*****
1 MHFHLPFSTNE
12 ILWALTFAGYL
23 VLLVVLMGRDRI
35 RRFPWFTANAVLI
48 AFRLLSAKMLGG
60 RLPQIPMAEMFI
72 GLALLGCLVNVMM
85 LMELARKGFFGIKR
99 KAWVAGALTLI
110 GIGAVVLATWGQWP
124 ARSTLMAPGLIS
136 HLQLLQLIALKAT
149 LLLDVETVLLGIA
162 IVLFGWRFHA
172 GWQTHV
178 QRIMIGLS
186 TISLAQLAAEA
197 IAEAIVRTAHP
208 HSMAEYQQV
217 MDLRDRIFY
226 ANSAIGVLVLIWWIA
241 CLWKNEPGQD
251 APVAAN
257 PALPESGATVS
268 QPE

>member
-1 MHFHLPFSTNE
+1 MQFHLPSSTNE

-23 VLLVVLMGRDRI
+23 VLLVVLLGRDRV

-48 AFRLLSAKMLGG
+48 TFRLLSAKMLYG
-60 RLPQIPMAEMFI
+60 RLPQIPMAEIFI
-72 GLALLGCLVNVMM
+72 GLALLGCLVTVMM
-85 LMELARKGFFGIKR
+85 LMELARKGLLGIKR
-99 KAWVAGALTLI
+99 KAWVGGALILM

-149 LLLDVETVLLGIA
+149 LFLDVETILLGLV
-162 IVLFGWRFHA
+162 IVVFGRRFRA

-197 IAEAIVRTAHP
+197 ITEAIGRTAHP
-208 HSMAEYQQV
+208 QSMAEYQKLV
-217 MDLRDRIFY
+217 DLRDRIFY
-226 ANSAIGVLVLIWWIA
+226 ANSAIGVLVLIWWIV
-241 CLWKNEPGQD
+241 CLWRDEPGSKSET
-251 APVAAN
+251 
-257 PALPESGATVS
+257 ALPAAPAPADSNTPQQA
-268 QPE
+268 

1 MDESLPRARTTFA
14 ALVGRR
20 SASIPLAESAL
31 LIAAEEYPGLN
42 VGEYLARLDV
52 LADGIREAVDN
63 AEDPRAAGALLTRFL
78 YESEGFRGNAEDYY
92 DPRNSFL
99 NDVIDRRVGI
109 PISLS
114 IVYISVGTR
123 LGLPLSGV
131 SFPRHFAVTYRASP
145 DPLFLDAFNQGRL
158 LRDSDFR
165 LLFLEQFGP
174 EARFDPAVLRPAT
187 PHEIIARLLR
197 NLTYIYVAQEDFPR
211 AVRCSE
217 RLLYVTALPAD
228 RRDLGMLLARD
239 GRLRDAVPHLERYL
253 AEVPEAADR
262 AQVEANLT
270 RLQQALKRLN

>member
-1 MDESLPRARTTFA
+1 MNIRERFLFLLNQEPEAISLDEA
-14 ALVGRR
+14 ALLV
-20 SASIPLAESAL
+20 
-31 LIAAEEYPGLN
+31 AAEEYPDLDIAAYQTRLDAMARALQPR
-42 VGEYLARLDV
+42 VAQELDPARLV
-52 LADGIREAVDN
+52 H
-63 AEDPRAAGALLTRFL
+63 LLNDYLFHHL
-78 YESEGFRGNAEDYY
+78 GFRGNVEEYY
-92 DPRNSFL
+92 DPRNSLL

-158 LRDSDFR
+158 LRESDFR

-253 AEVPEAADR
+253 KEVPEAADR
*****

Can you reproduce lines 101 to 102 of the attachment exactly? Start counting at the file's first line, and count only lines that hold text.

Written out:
-63 AEDPRAAGALLTRFL
+63 LLNDYLFHHL